Tutorials /

Make a map with the Data Hub provided by HERE

Last Updated: July 05, 2020


Duration is 1 min

In this tutorial, you will learn to access data in a Data Hub space to make a map.

What you’ll learn

  • How to view data from a Data Hub space on a map
  • How to upload, tag and view larger GeoJSON files
  • How to view the Data Hub space geodata in a variety of mapping tools

View data from a Data Hub Space using the GeoJSON Viewer

Duration is 5 min

Open the GeoJSON Viewer

Open this URL by clicking on the “Load Data” tab and copying and pasting this into the ‘From GeoJSON URL’ option: https://xyz.api.here.com/hub/spaces/x-india-trains/iterate?limit=50&access_token=AcIjODo6UKfvEULPewFlnEk

You should see a map like this:


Note you can also append the data URL to the end of the GeoJSON viewer: http://geojson.tools/index.html?url=https://xyz.api.here.com/hub/spaces/x-india-trains/iterate?limit=50&access_token=AcIjODo6UKfvEULPewFlnEk

Access a Data Hub space via the vector tile endpoint

Duration is 10 min

View a Data Hub space using Web Mercator vector tiles

To access a Data Hub space as GeoJSON vector tiles in a renderer like Tangram, the syntax of the URL would look like this:


Note: Map tile renders will automatically fill in the {x}, {y} and {z} in order to load tiles based on longitude {x}, latitude {y} and zoom level {z}.

If you’re a human, you probably want to click on this link to see rail lines from Mumbai served as vector tiles and rendered by Tangram.

Tangram scene files (YAML)

To access vector tiles in a Tangram scene file, your source: block would look like this:

        url: https://xyz.api.here.com/hub/spaces/YOUR_SPACE_ID/tile/web/{z}_{x}_{y}
            access_token: YOUR_ACCESS_TOKEN
            clip: true
        type: GeoJSON

Don’t forget to paste in your own Data Hub space ID and access token!

Learn more about getting data via tiles.

Note: it is important to include clip: true with vector tile renders, especially when using linestrings or polygons, otherwise each tile will contain the entire geometry of objects it intersects, defeating the benefit of vector tiles.

_Note: If you have previously worked with vector tiles, you may be used to an {z}/{x}/{y} URL schema. The HERE Studio API uses underscores instead of slashes: tile/web/{z}_{x}_{y}_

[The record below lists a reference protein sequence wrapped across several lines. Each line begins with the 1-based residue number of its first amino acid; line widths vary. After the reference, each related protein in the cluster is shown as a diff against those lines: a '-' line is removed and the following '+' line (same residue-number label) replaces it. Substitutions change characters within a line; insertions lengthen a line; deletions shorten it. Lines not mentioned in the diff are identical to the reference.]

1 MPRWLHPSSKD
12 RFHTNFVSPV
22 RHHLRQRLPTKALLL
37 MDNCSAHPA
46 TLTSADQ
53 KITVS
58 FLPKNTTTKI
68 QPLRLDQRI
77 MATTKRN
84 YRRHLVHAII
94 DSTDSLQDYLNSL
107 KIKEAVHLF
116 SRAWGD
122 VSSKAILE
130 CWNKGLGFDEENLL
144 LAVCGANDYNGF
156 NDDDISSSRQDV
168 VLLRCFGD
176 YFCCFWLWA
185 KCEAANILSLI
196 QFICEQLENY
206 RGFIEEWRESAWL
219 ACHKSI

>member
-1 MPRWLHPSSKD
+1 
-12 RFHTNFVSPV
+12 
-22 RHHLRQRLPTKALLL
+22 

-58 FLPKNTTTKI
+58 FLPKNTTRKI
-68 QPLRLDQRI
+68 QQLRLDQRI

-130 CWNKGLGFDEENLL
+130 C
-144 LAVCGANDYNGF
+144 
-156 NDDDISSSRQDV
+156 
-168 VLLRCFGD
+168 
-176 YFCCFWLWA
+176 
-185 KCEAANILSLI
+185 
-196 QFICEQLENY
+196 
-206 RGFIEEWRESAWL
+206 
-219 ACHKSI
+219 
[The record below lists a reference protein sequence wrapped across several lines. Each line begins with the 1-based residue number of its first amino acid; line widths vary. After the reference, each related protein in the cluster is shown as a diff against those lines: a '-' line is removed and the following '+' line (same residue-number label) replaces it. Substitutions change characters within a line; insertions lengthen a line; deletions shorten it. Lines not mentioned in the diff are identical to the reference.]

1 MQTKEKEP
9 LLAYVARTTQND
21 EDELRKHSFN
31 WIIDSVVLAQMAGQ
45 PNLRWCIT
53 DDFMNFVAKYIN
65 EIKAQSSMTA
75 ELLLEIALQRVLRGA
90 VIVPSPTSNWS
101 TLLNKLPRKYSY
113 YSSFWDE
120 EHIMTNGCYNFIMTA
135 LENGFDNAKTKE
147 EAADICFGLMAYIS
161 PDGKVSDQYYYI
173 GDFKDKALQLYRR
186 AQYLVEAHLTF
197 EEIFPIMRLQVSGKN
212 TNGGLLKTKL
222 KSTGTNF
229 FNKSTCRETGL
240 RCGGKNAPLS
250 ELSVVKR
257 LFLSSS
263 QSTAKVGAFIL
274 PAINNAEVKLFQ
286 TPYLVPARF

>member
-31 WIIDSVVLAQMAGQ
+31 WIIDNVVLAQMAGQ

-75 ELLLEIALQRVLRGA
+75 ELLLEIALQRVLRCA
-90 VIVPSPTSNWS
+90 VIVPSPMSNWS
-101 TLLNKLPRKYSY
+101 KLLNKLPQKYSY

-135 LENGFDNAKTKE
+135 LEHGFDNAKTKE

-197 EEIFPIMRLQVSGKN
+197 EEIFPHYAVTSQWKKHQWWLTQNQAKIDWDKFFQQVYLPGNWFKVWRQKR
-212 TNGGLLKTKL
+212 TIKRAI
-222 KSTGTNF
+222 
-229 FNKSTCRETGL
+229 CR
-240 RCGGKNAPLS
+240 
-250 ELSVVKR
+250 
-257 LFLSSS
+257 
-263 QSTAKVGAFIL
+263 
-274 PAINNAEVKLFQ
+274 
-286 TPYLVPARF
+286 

Upload GeoJSON to make a map with Tangram and vector tiles

Duration is 30 min

In this exercise, you will download data from the Amsterdam Open Data portal, upload and tag them to a Data Hub space, and build a map in Tangram.

First, download “solar panel”, “green roof” and “quarters” (neighborhood) GeoJSON data from the by using the ‘search’ field to find the three datasets and clicking the ‘Download .json(GeoJSON)’ link.

Image of Open Data Amsterdam

You can preview the GeoJSON by opening one of the files in geojson.tools.

Solar Panels in GeoJSON.tools

Now you will make a new space via the Data Hub CLI:

here xyz create -t "Amsterdam open data" -d "Amsterdam open data via https://maps.amsterdam.nl/open_geodata/?LANG=en"

Make note of the HERE Studio spaceID returned by the CLI.

Upload and tag the GeoJSON files using the CLI:

here xyz upload YOURSPACEID -f GROENE_DAKEN.json -t green_roof
here xyz upload YOURSPACEID -f ZONNEPANELEN2017.json -t solar_panels
here xyz upload YOURSPACEID -f GEBIED_BUURTCOMBINATIES.json -t quarters

You may see warnings about duplicate records. This is surprisingly common in many datasets, and deduplication is a feature of the CLI. This can be disabled using the -o option.

In order to share data from your HERE Studio account, you will need an access token. Tokens can have various levels of permissions.

You can generate a list of your tokens using here xyz token.

> here xyz token

id                       type       iat         description                                                                   
-----------------------  ---------  ----------  ----------------

j76utcIYRggKUTclxjtrYKR  PERMANENT  1234567890  xyz-hub=readFeatures